MONDAY, April 15, 2024
nationthailand

Factories in Thailand will no longer need permission to install solar rooftops

Factories in Thailand will no longer need permission to install solar rooftops

The government is removing the need for permits to install solar rooftop panels for factory operators, aimed at increasing the use of clean electricity.

Existing factory laws require entrepreneurs to seek permission before setting up a solar rooftop exceeding 1,000 kilowatts, or 1 megawatt, in electricity production capacity.

Advancements in solar cell production have enabled entrepreneurs to efficiently generate significant amounts of electricity while minimising the space requirements for installation. Stringent standards for solar cells have also been introduced to ensure safety for people and the environment.

The director-general of the Department of Industrial Works, Julapong Thaweesri, said they were in the process of removing the requirement for permission due to the private sector’s rapid interest in solar rooftops.

Factories in Thailand will no longer need permission to install solar rooftops

He added that the department would also support entrepreneurs in securing funds for solar rooftop installations by approving the use of factory machines as collateral when applying for loans at state-run banks, such as Krung Thai Bank and Small and Medium Enterprise Development Bank of Thailand.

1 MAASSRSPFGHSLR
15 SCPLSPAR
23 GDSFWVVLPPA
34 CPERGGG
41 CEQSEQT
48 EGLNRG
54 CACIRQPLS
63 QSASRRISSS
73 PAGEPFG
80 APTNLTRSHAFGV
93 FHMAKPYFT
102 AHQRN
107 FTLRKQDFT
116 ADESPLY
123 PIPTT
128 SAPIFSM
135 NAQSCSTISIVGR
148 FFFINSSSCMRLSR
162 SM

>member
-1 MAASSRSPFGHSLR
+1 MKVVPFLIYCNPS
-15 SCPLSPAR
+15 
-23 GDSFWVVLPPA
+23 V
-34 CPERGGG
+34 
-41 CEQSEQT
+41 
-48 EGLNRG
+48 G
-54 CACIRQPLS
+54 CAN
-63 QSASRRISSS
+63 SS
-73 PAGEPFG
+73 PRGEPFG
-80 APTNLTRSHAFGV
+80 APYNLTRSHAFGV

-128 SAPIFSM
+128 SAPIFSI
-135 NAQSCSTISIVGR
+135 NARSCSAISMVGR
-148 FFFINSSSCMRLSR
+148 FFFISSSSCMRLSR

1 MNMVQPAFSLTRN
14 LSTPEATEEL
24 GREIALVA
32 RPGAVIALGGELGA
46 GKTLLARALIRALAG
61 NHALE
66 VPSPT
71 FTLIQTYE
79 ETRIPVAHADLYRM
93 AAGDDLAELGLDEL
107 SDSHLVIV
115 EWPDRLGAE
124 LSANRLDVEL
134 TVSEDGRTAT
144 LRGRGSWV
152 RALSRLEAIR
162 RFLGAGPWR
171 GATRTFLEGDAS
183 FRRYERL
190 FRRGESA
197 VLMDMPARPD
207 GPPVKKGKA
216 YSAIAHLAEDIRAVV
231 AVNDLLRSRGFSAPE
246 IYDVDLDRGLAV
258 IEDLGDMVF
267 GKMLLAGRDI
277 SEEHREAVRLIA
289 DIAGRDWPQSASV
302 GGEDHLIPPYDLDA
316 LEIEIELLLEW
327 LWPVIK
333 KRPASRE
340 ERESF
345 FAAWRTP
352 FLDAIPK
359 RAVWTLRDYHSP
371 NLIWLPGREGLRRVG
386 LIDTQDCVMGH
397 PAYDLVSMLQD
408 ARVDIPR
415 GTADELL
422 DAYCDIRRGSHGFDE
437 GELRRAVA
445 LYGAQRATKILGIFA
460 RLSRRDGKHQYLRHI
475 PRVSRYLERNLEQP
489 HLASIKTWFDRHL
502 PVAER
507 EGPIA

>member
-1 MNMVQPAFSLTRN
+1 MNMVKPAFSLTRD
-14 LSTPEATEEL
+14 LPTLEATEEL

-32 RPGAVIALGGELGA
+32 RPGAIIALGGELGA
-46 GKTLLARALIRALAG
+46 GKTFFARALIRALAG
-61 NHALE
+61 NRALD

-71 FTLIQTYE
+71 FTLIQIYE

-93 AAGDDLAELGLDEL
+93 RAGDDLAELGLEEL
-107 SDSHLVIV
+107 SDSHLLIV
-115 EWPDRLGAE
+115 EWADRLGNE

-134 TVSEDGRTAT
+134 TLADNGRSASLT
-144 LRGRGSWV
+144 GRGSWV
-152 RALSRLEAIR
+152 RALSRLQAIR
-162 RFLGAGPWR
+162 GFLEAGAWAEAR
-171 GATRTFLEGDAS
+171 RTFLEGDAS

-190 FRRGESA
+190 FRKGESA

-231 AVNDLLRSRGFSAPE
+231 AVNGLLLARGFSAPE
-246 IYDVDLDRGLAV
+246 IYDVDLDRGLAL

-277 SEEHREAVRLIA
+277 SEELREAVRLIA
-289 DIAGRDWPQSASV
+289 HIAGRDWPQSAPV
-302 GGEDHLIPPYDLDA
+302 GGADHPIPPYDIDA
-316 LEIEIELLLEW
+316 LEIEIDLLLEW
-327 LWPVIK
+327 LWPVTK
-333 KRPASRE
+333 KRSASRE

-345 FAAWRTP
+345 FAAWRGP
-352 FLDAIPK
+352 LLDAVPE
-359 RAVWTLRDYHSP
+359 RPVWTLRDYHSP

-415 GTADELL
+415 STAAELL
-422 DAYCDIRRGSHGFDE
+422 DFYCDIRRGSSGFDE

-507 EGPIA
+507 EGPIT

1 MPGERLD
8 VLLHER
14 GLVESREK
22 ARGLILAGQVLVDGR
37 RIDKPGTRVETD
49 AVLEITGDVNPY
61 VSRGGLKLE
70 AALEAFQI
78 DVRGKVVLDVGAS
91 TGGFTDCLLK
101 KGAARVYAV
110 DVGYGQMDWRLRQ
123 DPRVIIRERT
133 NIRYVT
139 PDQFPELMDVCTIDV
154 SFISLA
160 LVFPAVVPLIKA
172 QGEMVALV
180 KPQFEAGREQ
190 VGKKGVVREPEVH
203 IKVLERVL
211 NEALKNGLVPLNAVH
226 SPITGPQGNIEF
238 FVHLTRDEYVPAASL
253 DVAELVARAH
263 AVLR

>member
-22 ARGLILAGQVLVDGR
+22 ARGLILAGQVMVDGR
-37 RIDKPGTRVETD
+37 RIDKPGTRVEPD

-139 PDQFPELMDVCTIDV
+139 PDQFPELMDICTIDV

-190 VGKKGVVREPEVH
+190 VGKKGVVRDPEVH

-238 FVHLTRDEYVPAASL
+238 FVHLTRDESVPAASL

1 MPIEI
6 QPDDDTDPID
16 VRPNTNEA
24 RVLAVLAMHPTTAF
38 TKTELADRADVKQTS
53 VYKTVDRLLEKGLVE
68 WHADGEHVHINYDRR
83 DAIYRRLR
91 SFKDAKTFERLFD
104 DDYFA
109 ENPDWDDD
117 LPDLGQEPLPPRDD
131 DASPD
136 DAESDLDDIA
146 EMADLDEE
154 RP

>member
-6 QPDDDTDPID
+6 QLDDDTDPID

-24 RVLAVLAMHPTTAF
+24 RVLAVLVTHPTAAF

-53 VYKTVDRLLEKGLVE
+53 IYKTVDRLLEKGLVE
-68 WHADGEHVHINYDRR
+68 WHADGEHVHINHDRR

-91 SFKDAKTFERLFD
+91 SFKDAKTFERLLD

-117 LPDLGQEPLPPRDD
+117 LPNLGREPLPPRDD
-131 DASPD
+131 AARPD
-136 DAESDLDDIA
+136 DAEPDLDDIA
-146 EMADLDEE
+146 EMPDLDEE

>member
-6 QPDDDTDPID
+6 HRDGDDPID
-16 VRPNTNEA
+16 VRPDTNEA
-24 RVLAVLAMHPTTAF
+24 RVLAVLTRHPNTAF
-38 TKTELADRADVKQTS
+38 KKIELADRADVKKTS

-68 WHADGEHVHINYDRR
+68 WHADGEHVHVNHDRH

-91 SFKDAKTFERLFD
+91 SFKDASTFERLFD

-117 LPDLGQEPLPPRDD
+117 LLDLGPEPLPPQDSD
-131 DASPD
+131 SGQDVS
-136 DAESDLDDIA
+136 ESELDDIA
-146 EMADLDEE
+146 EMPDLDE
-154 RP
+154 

Julapong said that last year a total of 169 industrial operators had applied for permits to install solar rooftops, increasing 90% from the previous year. He expected the number of operators interested in installing solar rooftops this year to double.

He added that the department had also been running a machine registration campaign for SME operators since 2016. The campaign aims to educate entrepreneurs about how to properly maintain their machines as well as encourage the adoption of new technology that will help entrepreneurs increase productivity and reduce energy costs.

So far, 2,998 entrepreneurs have joined the programme, with over 12,500 machines either being optimised or replaced with more efficient alternatives.

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